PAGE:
Tab Benoit – Keeping his roots well-watered
When Tab Benoit discarded the piloting education his parents had financed, he wanted to reassure them he was a young man with artistic conviction and a good head on his shoulders. That was 1989, and he was 20. “They weren’t real happy with me, put it that way,” he laughs. “My mom wasn’t happy. My dad wasn’t as bad with it. He kind of pulled me aside one day and said, ‘Look, do you really think you can do this? If your heart’s in it and you really think you got it, well, then I’ll stand behind your decision, but your momma ain’t going to be happy.'”
Momma’s doing fine now. After her son’s thirteenth album — if you count a few collaborations and the benefit recording Voice Of The Wetlands — he finally received a substantive bit of positive reinforcement from the blues community, winning a Blues Music Association Award (formerly a W.C. Handy Award) for last year’s Fever For The Bayou.
“That’s the first time I’ve ever been nominated,” Benoit says. “I didn’t have my hopes up. My big thing was I got to play a couple of songs there in front of all my friends and a lot of the respectable artists out there. I was actually looking forward to the jam at the end, but after I won I ended up talking to people all night long, so I didn’t get to play, ’cause everybody wanted to finally talk to me. Hey, all right — now they want to talk to me.”
Benoit’s new album, Brother To The Blues, mingles traditional country with his swamp blues. “I don’t make a record with a concept in mind and then go out and reproduce it live to try to sell the record,” he says. “I more or less record records to promote my live shows.”
In the tenuous post-Katrina climate, Benoit understandably craved steadiness and familiarity. So he took a couple of days last November to revisit his early musical influences.
“Being an artist for a living is like building a house,” Benoit muses. “You start with the foundation, and you build things on top of that. I guess doing this record was kind of like putting on an addition that I’d already set the foundation for when I built the house. The slab was already laid, so now I just came back and put the room on. That’s my country room.”
His rugged, leathery baritone is colored by lifelong residency in the bayou town of Houma, Louisiana, and his French, Choctaw and Cherokee heritage, while his guitar playing bears the telltale rhythmic influence of his first instrument: “Drums are still my favorite thing to play, and there’s nothing wrong with that,” he says. “I wish more guitar players would play a little drums. Maybe they’d have a better sense of timing.”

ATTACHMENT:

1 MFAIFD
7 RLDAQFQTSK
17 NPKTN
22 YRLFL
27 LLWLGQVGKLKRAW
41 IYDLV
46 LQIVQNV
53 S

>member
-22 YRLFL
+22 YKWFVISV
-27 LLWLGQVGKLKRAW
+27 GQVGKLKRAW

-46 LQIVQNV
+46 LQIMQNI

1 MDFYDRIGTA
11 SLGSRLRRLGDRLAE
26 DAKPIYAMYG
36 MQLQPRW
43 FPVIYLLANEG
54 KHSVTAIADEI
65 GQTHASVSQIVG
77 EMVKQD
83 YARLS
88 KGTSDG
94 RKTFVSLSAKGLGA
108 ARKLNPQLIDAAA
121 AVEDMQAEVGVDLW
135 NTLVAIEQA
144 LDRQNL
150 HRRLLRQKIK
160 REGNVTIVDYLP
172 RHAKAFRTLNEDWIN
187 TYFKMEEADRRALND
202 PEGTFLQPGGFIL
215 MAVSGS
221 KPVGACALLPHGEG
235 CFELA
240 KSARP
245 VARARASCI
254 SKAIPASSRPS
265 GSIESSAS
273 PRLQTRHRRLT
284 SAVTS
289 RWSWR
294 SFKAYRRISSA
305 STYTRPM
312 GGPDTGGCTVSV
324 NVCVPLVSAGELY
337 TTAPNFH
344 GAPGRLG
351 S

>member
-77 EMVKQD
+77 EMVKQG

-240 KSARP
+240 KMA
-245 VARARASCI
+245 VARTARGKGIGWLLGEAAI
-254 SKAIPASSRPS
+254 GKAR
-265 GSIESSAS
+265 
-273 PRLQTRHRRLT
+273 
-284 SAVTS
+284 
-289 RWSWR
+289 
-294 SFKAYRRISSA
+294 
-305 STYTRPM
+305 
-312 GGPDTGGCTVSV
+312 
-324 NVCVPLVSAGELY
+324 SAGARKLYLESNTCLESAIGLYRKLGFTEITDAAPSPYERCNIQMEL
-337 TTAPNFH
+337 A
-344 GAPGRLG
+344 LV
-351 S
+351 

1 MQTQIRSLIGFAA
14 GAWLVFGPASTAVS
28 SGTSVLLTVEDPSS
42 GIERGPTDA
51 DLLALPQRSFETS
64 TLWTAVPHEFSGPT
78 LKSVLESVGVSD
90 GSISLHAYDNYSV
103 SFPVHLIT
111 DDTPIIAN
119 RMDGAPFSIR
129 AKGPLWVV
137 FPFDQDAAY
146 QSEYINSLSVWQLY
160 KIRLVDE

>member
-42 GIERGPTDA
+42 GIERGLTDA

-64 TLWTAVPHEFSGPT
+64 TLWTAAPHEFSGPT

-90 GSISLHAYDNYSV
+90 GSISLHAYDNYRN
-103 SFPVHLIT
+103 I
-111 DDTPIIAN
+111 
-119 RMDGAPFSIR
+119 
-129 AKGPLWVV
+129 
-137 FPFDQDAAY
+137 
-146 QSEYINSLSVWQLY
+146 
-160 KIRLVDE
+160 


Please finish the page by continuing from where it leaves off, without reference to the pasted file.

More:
Before the kinetic guitar performances of Albert Collins, Albert King and Buddy Guy lured Benoit toward a blues focus in his late teens, he played guitar and even dabbled on pedal steel with local country and Cajun bands. “I wanted to go back and play some of the songs that I used to play that I don’t get to play anymore,” he says. “I always loved George Jones and Hank Williams. I love playing pedal steel, and I don’t get to play it a lot. I mean I could play it at home, but it’s not the same as playing it with the band.”
The blues-tinged vocals of Williams, Jones, Jimmie Rodgers and Ernest Tubb caught Benoit’s ear at an early age. “Jimmie Rodgers is considered the father of country music, but to me he was a blues singer,” says Benoit. He notes that Rodgers and Robert Johnson “were singing the same kind of songs; they were riding the same trains; they were playing gigs for a bottle of whiskey. They were both poor guys living train to train, gig to gig, playing blues.”
Benoit borrowed his new disc’s title track, “Brother To The Blues”, from Jones’ 1980 comeback album I Am What I Am. The title itself hints at a deep kinship between country and blues. After all, both originated as front-porch expressions of the poor, working-class south, and, as Benoit is quick to note, lines were later drawn around performers according to race.
He drives the point home with a heartsore rendition of Williams’ “I Heard That Lonesome Whistle Blow”, bending high, clear notes on his guitar into spacious, keening melodies. Jim Lauderdale — whose music Benoit had heard, though the two had not previously met — sings on this and two other tracks.
“I could tell from listening to him that we came from a lot of the same stuff,” Benoit says of Lauderdale. “Even though we might be on slightly different paths, we were both new guys from the old school.